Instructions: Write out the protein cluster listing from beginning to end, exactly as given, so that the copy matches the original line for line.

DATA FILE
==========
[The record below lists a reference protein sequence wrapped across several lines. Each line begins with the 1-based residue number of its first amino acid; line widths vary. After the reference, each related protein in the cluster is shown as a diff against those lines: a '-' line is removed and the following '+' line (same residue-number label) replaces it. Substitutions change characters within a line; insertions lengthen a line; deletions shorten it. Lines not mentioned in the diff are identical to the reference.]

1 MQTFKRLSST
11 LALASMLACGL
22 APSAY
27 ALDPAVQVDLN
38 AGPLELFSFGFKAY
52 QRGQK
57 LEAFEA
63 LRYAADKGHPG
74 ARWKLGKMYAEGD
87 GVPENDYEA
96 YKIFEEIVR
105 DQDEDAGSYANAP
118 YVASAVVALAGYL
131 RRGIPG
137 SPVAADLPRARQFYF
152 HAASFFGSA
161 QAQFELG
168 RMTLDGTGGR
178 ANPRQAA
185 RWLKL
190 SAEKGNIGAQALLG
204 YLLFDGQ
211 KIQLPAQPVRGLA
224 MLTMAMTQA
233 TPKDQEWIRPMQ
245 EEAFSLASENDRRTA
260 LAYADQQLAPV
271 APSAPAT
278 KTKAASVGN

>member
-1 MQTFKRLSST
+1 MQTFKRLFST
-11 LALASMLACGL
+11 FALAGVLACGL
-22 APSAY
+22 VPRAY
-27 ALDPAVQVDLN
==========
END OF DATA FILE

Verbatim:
[The record below lists a reference protein sequence wrapped across several lines. Each line begins with the 1-based residue number of its first amino acid; line widths vary. After the reference, each related protein in the cluster is shown as a diff against those lines: a '-' line is removed and the following '+' line (same residue-number label) replaces it. Substitutions change characters within a line; insertions lengthen a line; deletions shorten it. Lines not mentioned in the diff are identical to the reference.]

1 MQTFKRLSST
11 LALASMLACGL
22 APSAY
27 ALDPAVQVDLN
38 AGPLELFSFGFKAY
52 QRGQK
57 LEAFEA
63 LRYAADKGHPG
74 ARWKLGKMYAEGD
87 GVPENDYEA
96 YKIFEEIVR
105 DQDEDAGSYANAP
118 YVASAVVALAGYL
131 RRGIPG
137 SPVAADLPRARQFYF
152 HAASFFGSA
161 QAQFELG
168 RMTLDGTGGR
178 ANPRQAA
185 RWLKL
190 SAEKGNIGAQALLG
204 YLLFDGQ
211 KIQLPAQPVRGLA
224 MLTMAMTQA
233 TPKDQEWIRPMQ
245 EEAFSLASENDRRTA
260 LAYADQQLAPV
271 APSAPAT
278 KTKAASVGN

>member
-1 MQTFKRLSST
+1 MQTFKRLFST
-11 LALASMLACGL
+11 FALAGVLACGL
-22 APSAY
+22 VPRAY
-27 ALDPAVQVDLN